It's about a friend of Kendall Kardt who died of a heroin overdose. He wrote it in a country & western style, in 1971 for its solo album "Buddy Bolden". Jerry Garcia played pedal steel guitar and Ronnie Montrose did Hawaiian lap steel. The album wasn't released but Montrose included his new version on the 1975 album, more agressive. Ronnie Montrose insisted on the fact that the band was anti-drugs and didn't drink alcohol.

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"I'd Much Rather Be With The Boys"

The Rolling Stones

Written by Andrew Loog Oldham and Keith Richards.

A track from their album "Metamorphosis" released in June 1975.

Recorded in the summer of 1964.

What follows is a true relic, the misanthropic and hilariously hostile "I'd Much Rather Be with the Boys." Perhaps it's old management's knife in the ribs with a twist. The incredible lyric — "I'd much rather be with the boys/Than girls like you" — and lame surf harmonies readily explain why the tune was never unleashed on the innocent fans. Oldham takes a songwriting credit here, which could explain this callow lapse of professional standards. One must pity the artists for this minor humiliation while remembering that they chose to record it in the first place. The crude song seems pathetic and funny now; had it been released it might have badly altered their careers.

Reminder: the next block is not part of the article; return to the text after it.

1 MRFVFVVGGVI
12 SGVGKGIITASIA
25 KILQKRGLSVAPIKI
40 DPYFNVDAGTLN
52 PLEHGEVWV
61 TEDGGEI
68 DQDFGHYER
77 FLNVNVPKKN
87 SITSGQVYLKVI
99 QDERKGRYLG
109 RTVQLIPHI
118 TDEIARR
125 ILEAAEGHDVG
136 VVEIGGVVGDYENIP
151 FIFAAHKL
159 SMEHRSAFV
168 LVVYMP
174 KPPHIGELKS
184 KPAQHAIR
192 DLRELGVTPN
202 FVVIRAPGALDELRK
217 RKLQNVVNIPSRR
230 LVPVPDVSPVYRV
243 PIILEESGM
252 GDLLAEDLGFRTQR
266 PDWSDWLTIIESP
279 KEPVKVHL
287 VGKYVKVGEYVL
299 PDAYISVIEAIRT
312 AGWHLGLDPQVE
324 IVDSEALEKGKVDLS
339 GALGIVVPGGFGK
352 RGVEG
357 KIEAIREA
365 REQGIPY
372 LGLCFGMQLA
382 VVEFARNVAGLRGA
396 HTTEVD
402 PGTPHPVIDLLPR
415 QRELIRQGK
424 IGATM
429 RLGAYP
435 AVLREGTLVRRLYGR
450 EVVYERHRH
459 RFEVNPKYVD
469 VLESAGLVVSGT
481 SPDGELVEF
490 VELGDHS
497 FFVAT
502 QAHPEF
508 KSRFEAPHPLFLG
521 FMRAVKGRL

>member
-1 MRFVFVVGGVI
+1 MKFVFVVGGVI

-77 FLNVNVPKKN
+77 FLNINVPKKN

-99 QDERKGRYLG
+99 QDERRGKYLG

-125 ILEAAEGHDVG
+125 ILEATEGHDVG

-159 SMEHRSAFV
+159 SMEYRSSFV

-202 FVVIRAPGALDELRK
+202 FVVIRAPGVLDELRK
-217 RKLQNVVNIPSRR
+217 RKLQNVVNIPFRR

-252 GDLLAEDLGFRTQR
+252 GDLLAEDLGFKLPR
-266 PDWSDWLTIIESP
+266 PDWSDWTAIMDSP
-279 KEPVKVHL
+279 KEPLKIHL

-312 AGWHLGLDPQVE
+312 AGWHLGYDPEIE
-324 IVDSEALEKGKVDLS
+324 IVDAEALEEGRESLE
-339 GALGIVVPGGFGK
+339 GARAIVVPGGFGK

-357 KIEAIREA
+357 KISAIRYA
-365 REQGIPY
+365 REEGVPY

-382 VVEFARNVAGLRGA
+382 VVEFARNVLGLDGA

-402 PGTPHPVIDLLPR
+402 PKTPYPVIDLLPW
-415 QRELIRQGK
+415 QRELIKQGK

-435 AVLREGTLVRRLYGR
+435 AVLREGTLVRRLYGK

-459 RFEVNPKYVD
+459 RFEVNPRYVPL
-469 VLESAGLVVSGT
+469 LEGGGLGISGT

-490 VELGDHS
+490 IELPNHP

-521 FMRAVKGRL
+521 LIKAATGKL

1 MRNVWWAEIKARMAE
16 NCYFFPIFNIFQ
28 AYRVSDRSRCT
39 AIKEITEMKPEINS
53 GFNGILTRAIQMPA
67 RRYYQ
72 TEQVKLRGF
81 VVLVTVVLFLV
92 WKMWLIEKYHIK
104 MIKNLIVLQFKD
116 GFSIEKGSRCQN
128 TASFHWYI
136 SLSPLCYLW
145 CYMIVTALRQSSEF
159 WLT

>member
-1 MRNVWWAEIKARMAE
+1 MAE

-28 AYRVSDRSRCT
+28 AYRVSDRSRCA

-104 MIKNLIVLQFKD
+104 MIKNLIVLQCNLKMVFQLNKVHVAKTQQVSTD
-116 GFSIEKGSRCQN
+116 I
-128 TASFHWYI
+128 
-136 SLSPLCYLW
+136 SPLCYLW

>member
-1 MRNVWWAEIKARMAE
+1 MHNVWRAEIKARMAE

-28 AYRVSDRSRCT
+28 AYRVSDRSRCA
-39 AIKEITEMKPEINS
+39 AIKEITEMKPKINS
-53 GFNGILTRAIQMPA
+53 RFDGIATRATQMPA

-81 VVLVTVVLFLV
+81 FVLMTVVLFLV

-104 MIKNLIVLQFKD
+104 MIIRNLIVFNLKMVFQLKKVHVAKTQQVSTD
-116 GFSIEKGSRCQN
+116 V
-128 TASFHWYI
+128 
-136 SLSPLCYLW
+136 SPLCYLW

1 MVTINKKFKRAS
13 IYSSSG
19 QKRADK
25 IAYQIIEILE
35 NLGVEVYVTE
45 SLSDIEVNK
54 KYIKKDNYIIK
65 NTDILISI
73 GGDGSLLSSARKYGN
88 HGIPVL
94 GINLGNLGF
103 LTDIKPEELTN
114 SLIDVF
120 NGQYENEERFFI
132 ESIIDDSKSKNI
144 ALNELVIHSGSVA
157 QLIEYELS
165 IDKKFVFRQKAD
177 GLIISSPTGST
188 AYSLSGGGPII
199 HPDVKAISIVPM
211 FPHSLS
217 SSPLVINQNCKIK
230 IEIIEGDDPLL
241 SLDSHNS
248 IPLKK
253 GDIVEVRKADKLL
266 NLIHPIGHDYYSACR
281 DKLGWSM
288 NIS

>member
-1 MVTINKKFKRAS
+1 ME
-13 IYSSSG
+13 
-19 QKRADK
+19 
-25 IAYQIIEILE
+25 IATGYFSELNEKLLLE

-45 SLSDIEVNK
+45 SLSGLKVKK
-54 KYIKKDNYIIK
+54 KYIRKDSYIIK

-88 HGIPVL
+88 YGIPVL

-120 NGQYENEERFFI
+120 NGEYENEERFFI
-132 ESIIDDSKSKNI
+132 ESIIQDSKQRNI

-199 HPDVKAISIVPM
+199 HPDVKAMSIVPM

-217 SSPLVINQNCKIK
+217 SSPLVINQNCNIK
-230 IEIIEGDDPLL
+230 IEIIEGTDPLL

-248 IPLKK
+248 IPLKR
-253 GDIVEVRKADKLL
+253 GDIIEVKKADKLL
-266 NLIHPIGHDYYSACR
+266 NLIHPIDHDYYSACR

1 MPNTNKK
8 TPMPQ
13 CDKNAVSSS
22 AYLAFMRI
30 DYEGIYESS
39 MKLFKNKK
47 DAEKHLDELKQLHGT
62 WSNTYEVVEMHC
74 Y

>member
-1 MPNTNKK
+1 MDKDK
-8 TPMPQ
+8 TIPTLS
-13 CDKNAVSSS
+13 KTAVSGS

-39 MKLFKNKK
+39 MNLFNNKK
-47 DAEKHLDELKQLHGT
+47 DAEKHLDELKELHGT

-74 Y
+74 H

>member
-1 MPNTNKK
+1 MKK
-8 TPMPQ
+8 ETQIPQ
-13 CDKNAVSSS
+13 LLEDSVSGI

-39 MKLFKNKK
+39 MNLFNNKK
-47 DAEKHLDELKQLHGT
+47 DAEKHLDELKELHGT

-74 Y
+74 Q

"I'd Much Rather Be With the Boys" is a unique item in the Rolling Stones' catalog in that it bears not the usual Mick Jagger-Keith Richards songwriting credit, but the collaborative byline of Richards and early Rolling Stones manager/producer Andrew Loog Oldham. Oldham had contributed with Mick and Keith to "As Tears Go By," but in this case Jagger didn't get a credit at all. It's also of interest because, of the dozen or so Rolling Stones-written songs of the mid-'60s that the group decided not to release themselves at that time (or sometimes ever), it's the best. That's not to say it's great, but it has a pretty good pop-soul-British Invasion sort of melody, ersatz Four Seasons backup harmonies, and Oldham's usual sub-Phil Spector production touches with a pseudo-"Be My Baby" drum pattern, echoing piano, and handclaps. That steel-sounding guitar sure sounds out of place, but the lyrics are way better than they are on most other early Stones discards, with its proud defiance that values security with the gang over a recently broken romance. Some people have found a gay context to the lyrics -- he'd much rather be with the boys than with girls like this one -- but it could just have been unwittingly clumsy lyric construction for songwriters who were barely turning professional. The Four Seasons comparisons rear their heads for the fadeout, with high-singing backup vocalists repeating a part of the chorus like a taunt. Another unusual aspect of "I'd Much Rather Be With the Boys" was that this was one instance where the version by the group the Rolling Stones gave it away to, the Toggery Five, was both much different than and better than the demo eventually released on the Stones' Metamorphosis collection in the mid-'70s. the Toggery Five's version (issued in 1965) wasn't a hit, but it gives the song a somewhat more Drifters-type rhythm, a dramatic intro of clanging guitar chords and percussive bashes, well-arranged backup harmonies that don't sound like a silly Four Seasons approximation, and a straighter, more emotional interpretation than the rather half-serious demo. Too, they change the melody a little on the bridge and actually improve it by putting in a more dramatic chord progression. In spite of its obscurity, "I'd Much Rather Be With the Boys" was covered by other artists after the 1960s, Nikki Sudden doing it in the 1980s and the Reigning Sound cutting it in the early 2000s.